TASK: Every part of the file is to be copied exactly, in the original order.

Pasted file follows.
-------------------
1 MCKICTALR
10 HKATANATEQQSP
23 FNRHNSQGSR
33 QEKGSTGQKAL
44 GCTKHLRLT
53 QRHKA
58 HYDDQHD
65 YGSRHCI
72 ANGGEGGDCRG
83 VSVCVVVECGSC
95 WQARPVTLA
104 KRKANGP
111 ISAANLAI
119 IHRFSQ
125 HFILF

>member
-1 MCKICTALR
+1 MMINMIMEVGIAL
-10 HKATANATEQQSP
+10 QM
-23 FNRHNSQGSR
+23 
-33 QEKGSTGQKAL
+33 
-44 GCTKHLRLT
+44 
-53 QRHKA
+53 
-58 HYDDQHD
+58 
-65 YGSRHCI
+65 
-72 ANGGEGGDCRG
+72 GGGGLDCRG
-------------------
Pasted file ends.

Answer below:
1 MCKICTALR
10 HKATANATEQQSP
23 FNRHNSQGSR
33 QEKGSTGQKAL
44 GCTKHLRLT
53 QRHKA
58 HYDDQHD
65 YGSRHCI
72 ANGGEGGDCRG
83 VSVCVVVECGSC
95 WQARPVTLA
104 KRKANGP
111 ISAANLAI
119 IHRFSQ
125 HFILF

>member
-1 MCKICTALR
+1 MMINMIMEVGIAL
-10 HKATANATEQQSP
+10 QM
-23 FNRHNSQGSR
+23 
-33 QEKGSTGQKAL
+33 
-44 GCTKHLRLT
+44 
-53 QRHKA
+53 
-58 HYDDQHD
+58 
-65 YGSRHCI
+65 
-72 ANGGEGGDCRG
+72 GGGGLDCRG